The Billimoric shenanigans lend sensuality to the book, but Clouds finds its true depth and value as a novel through the narrative surrounding the old couple, their son and their tribal caretaker. Mr. Choudhury explores ideas about religion, politics and democracy interwoven with the personal trajectories of the lives these people lead. It was through this book that I was made aware about the Niyamgiri bauxite mining project, Vedanta’s involvement, and the protests by the Dongria Kondh tribe to save their land. The allegory is unmistakable, and brilliantly brought to life by the author. The high caste Hindu Bhagaban, a successful member of the urban elite appoints himself the messiah of the (fictitious) Cloudpeople and leads them on the way to democracy, encouraging them to fight the evil Company and its threat to their sacred Cloud Mountain through electoral politics. There is a certain sense of elitist saviourism in his attitude towards the tribal community, but here I remain conflicted about whether that is acceptable. Is it okay to treat tribal people as essentially juvenile and in need of guidance because they have continued to remain distant from the force of Western civilization? Or should they be accorded the right to complete self-determination in the full knowledge that they are at a distinct disadvantage in their indigenous ‘other’ness with the modern world? Their story also brings to light other questions about the traditional lives led by tribal communities around the country, the threats they face, and how far their ways of life are viable and sustainable in an ever-changing world hurtling far away from age old customs. In the midst of all these questions is Rabi, who has left his people and his home on the banks of Tinninadi and served his Bhagaban Bhai in Bhuwaneshwar, helping him prepare to contest the elections which Bhagaban means to win this time, and pass on the baton to Rabi himself the next time. Yet even as the days of elections draw closer, Bhagaban’s father falls sick and has to be transported to Mumbai for treatment and convalescence, and Rabi must look after the old people so that his Bhai can prepare for the elections in peace.
Cooped up in their convalescent home in Mumbai, with two cranky old people as company, Rabi spends a lot of time getting to know his own mind. Unexpectedly, he comes to form a bond with Eeja and Ooyi, as forced proximity sometimes does to people. The questions of caste and religion come up repeatedly, and Rabi’s mental anguish at being treated as a lesser being is apparent, and yet there is no sense of hostility. Gradually, grudgingly, Eeja comes to open up to him, and Ooyi comes to accept him, introducing him to the world of Hindu religion and custom. Stories are shared, traditions are compared, and before the reader’s eyes there is a coalescence between seemingly irreconcilable and oceanic gaps, and humanity emerges sublime. The novelist’s greatest victory is forcing the reader to think, to ponder on the greater questions of life, even while giving her a different reality to experience life through. Chandrahas Choudhury’s Clouds offers both in good measure. It is a coming of age story; by the end of the novel all the major characters are different people, having gone through turbulence and often ending up very differently than any future they had imagined.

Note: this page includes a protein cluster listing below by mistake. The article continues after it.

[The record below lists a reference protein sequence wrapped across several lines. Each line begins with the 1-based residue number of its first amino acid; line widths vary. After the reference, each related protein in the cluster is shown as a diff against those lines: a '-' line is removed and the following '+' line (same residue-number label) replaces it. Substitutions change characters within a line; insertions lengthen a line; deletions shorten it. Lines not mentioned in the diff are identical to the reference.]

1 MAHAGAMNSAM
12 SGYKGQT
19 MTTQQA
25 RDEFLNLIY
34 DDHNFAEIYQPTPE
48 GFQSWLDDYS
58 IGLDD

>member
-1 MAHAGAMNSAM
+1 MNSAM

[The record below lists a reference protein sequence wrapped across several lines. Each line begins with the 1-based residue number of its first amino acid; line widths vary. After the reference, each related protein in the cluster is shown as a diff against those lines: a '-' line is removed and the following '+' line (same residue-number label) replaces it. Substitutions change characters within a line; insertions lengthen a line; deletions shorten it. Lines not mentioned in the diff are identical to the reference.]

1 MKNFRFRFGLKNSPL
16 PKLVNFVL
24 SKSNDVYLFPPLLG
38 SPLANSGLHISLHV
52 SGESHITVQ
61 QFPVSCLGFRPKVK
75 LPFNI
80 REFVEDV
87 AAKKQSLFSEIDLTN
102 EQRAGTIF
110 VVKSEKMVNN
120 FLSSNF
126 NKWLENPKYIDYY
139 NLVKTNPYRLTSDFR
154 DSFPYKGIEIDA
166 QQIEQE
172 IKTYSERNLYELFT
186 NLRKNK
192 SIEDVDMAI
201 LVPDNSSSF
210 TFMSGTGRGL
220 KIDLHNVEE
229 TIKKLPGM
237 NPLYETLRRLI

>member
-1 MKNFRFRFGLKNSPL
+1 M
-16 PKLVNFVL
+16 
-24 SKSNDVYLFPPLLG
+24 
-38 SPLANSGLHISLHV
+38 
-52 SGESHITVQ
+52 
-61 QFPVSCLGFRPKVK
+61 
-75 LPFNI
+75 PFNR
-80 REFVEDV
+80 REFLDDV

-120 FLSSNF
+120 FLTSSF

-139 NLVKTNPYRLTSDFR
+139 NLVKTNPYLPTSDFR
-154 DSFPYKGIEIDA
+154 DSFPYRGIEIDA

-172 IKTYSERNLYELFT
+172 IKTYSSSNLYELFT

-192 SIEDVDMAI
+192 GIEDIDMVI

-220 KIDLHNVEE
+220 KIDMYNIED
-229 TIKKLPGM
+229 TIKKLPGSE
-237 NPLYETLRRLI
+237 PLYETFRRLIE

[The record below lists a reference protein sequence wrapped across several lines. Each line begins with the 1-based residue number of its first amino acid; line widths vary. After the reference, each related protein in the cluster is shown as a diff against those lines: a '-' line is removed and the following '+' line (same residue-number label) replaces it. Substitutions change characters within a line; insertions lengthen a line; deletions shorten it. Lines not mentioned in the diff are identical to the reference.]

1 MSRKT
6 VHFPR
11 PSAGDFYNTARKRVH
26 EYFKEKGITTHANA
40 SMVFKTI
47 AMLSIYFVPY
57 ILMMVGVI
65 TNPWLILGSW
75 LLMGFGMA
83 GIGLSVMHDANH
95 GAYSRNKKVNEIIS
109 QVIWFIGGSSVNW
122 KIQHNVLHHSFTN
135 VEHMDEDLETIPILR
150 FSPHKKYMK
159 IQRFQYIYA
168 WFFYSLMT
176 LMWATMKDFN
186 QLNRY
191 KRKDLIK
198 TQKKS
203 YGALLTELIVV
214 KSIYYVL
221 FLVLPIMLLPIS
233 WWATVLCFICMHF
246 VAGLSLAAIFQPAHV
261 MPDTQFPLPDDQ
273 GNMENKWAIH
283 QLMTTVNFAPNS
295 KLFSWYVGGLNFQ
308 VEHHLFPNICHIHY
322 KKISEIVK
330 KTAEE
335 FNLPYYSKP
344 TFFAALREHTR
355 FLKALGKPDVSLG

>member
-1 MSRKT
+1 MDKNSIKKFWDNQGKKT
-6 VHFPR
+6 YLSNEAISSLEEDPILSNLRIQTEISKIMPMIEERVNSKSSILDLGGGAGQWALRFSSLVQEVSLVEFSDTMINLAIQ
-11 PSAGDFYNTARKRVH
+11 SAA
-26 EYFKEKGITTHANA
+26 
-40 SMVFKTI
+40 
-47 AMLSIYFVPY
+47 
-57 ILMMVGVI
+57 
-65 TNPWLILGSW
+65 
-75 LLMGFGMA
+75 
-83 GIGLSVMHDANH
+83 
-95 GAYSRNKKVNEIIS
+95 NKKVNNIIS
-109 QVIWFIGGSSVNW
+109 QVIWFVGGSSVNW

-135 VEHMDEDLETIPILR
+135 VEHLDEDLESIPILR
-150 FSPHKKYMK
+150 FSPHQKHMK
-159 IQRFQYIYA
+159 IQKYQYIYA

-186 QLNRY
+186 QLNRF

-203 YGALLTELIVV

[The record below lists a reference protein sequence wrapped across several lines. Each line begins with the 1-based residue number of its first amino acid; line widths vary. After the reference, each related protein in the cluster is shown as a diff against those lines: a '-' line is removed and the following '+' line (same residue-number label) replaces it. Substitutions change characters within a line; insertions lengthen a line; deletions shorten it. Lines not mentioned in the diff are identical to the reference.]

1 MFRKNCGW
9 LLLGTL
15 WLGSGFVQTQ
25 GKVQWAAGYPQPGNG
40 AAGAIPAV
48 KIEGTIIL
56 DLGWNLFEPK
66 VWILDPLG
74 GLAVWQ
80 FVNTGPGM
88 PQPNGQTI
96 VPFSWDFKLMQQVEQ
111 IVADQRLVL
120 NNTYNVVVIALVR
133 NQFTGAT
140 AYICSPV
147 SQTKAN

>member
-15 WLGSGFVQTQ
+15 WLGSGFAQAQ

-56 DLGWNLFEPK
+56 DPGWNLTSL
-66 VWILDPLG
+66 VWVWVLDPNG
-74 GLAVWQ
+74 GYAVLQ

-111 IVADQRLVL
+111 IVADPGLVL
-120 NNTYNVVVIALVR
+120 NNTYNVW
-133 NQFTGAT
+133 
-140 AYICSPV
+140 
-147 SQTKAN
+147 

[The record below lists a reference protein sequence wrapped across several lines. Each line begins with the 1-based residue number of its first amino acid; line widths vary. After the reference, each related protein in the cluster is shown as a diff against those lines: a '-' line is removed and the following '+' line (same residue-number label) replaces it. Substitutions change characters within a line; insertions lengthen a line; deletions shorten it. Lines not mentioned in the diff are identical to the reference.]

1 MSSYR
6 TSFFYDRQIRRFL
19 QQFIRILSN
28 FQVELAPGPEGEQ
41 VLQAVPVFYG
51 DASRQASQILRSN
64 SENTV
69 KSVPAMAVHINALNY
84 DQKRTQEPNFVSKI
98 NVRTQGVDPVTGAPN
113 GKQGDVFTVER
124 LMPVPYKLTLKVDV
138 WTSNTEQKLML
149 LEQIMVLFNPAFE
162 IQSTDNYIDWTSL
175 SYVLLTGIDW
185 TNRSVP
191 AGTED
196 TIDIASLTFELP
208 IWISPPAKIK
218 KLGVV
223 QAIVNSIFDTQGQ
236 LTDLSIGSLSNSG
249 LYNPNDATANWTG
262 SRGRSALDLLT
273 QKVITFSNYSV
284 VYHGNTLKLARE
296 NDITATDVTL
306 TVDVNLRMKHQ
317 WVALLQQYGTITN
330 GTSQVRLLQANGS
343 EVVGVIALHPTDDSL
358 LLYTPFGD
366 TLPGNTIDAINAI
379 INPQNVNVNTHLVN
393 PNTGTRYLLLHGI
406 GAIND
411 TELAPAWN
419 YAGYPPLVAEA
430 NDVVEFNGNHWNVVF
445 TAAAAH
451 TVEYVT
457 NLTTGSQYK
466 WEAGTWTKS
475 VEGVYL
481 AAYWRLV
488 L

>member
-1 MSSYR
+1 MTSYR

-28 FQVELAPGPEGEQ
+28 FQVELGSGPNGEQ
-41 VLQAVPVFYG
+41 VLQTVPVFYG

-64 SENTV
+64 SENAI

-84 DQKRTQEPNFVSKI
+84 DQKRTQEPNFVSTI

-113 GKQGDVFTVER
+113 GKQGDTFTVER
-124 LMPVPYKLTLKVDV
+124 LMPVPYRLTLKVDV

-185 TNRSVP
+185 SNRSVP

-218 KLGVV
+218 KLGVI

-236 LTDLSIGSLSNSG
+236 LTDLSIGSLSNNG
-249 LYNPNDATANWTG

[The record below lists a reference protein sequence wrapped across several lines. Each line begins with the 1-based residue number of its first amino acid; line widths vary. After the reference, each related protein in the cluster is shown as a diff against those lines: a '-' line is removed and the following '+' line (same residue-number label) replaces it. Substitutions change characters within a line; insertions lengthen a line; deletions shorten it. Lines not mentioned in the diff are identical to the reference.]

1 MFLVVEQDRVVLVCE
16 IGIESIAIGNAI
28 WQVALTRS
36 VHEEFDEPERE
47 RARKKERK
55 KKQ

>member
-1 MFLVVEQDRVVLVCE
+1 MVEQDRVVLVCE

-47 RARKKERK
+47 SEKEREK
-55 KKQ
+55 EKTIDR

When you think about it, you realise that life is like clouds: it floats about, sometimes as free and light as a bird and sometimes heavy with the weight of rain, it is sometimes scattered by an aimless, directionless wind, while at other times it hustles purposefully towards its destination, ready to wash away the misery of summer heat with its watery blessing. Sometimes it has a soft breeze for company, but sometimes it comes with its share of lightning and thunderbolt. The same uncertainties that make the misty members of the sky beautiful impart variety to life. In that sense, the story about the birth of Cloudmaker can be taken as the summary of everything that life entails. That one story alone makes Clouds a book worth reading and remembering, and maybe even rereading years later.
I read the book months ago, but the aftertaste has remained as fresh as ever. I haven’t been reading a lot of fiction lately, nothing that has made me think so much at any rate. This is Mr. Choudhury’s second book, released early this year almost a decade after his first. But I read both in quick succession, and I have developed a fondness for the lilting flow of his language. Like Arzee, this book too has a certain nebulous taste to the narrative, but it is much more contained. He likes to leave his endings open, but with Clouds anything different would have been out of place. As life unfolds, surprising us at its turns, so does Clouds, leaving the reader space to draw her own conclusions.
Hopefully, I won’t have to wait to cross over to the wrong side of thirty for the next ride through Mumbai on Mr. Choudhury’s wagon!
Ps: I was wrong, the monsoon has not arrived in Kolkata; we just had a few promising days when I started writing this piece. But read the book anyway, it will well make up for the ruthless and parched weather outside and quench the thirst within!